In summary, helping Robert problem solve his elopement would be what Robert wants. A “successful” one-session treatment would please any cost-conscious administrator. Problem solving is also a well-documented clinical strategy. There seems to be little legal risk to the tactic.

However, for all the reasons mentioned above, it would be in Robert’s best long-term interests not to give him what he thinks he wants. The trick is going to be in convincing Robert to tolerate the anxiety and hold off on his impulsive plan.

In the next post, we will investigate other treatment options for Robert.

Depression Resources from NIMH

While I’m on the topic of depression, The National Institute of Mental Health has a number of valuable resources on depression and its treatment.

The newest one, I believe, is a video. It is aimed at a general audience so that they can “learn about signs, symptoms and research on depression.” The video can be viewed at the NIMH website, click here.

The NIMH also has a fact sheet: Depression: A Treatable Illness.

They also have a pamphlet for men:Real Men Real Depression. Judging by how quickly this pamphlet vanishes from the reading material in the waiting room, you may find it very helpful.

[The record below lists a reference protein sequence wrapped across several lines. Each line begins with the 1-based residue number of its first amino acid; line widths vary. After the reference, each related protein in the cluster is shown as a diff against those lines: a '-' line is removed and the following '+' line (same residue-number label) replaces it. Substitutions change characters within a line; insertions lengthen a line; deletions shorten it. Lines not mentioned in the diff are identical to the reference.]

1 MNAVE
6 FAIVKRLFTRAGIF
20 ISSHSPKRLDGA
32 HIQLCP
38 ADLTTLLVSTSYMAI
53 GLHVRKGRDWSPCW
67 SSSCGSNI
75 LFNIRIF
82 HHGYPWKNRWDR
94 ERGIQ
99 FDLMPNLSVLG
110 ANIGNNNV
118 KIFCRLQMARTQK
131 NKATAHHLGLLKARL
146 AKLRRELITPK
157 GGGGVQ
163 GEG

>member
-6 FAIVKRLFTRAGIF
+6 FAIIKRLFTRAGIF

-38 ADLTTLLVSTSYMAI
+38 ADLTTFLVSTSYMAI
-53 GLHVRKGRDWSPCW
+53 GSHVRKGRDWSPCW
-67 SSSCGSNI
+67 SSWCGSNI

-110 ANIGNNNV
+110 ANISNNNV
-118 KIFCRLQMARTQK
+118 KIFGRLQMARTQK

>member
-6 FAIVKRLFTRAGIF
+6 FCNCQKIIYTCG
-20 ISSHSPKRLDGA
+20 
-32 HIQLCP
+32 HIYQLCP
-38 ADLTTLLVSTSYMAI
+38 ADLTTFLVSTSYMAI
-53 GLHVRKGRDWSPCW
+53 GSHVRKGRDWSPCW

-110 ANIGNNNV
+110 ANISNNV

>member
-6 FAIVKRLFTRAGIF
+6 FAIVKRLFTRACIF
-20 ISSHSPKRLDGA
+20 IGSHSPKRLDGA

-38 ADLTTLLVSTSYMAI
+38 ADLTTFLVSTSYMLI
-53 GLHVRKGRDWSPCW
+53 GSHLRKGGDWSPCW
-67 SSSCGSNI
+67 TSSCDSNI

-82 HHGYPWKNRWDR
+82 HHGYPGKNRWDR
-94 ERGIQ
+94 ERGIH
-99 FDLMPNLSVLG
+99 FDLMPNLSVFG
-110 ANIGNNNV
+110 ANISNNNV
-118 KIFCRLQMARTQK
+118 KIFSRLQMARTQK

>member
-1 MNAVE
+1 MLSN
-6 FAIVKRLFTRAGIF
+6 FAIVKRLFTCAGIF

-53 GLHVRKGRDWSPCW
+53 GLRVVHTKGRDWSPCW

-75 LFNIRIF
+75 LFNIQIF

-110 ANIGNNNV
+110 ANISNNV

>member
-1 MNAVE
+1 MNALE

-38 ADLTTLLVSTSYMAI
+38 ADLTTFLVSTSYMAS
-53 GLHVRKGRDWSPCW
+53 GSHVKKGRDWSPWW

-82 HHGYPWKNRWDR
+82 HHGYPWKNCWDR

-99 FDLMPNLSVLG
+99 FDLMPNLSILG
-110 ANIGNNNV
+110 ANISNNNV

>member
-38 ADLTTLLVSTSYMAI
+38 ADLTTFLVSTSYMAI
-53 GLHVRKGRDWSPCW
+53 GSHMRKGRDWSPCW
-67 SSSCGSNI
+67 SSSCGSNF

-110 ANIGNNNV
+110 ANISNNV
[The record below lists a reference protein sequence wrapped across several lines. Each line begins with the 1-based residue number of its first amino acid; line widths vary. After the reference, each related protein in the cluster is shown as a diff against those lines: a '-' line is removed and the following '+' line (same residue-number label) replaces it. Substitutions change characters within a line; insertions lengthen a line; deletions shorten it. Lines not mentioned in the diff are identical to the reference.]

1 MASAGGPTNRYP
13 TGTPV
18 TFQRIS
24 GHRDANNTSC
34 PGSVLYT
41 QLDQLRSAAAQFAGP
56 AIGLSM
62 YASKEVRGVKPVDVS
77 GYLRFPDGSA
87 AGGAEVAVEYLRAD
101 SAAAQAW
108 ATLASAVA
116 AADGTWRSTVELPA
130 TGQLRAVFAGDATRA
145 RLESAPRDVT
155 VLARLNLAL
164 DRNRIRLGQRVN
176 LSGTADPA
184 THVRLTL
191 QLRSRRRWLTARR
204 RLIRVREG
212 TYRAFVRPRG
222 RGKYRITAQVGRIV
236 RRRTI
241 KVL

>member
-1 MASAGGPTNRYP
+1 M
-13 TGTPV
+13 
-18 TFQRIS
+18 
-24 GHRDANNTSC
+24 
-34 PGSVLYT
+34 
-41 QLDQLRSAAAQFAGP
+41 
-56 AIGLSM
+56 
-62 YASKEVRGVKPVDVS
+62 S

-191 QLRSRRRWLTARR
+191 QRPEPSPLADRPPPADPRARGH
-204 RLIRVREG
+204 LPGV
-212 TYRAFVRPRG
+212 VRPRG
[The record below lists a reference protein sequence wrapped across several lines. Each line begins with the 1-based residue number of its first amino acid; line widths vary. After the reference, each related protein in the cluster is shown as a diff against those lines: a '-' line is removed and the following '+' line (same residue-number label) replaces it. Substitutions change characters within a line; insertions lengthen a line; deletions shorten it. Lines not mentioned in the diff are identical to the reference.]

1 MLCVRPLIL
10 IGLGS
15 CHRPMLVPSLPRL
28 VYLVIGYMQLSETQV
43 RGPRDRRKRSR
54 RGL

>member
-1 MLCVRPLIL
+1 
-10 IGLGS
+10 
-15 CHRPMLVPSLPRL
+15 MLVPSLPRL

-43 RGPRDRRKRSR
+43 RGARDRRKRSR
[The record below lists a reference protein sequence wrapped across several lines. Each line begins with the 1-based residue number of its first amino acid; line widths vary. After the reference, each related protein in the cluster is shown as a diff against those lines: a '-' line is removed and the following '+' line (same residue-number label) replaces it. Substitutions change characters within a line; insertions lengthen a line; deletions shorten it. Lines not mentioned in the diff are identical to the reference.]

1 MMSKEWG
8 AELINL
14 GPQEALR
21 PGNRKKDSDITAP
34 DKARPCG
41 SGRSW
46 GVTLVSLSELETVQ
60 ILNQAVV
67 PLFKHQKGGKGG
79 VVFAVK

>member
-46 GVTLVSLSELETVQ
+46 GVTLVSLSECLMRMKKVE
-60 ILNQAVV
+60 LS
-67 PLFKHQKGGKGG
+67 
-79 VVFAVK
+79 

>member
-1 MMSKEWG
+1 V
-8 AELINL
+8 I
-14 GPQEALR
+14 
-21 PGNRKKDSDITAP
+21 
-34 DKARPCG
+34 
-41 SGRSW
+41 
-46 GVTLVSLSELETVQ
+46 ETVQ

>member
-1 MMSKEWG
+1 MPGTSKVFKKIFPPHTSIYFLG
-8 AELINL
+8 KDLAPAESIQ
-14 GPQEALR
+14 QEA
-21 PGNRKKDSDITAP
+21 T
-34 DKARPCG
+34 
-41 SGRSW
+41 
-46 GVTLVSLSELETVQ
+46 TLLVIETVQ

Not to leave women out, the NIMH’s Women and Depression: Discovering Hope is a more extensive booklet than the others mentioned here.

For more information about depression and other mental health topics from authoritative sources, please visit the Links and Search Engines page on my website.

Treatments for Adolescent Depression

A new study takes a look at the effectiveness of various treatments for teenage depression. Unfortunately, I cannot give you a link to the article as it is on a subscription service. But here’s the citation for the article:
Treatment of adolescent depression: what we have come to know
Benedetto Vitiello, M.D
Depression and Anxiety
Volume 26, Issue 5, 2009.
Pages: 393-395

Three months after starting treatment, fluoxetine (Prozac) brought about a higher response rate than cognitive behavioral therapy (CBT). A response rate is a reduction in some but not all of the symptoms. Whereas the elimination of all symptoms of the depression is called a remission. 61% of the patients studied showed improvement from fluoxetine alone versus 43% of the patients who had CBT by itself. So fluoxetine is clearly better at bringing more adolescents into the response range than CBT or placebo. And fluoxetine is more cost-effective (cheaper than) psychotherapy at the three month point.

But a combination of fluoxetine and CBT was most effective at achieving remission of symptoms at three months (37%). Furthermore, “the combination (of medication and psychotherapy) was also superior to (medication alone or CBT alone) at improving functioning, overall health, and quality of life at the 3-month assessment.”

“(A)t the 9-month assessment, fluoxetine, CBT, and their combination did not differ in response rate (81, 81, and 86%, respectively) or remission rate (55, 64, and 60%, respectively). Thus, it appears that the value of antidepressant medication consists in speeding up the process of improvement and recovery, whereas psychotherapy gradually catches up and, given enough time, it does not seem to make too much difference which treatment modality was used.”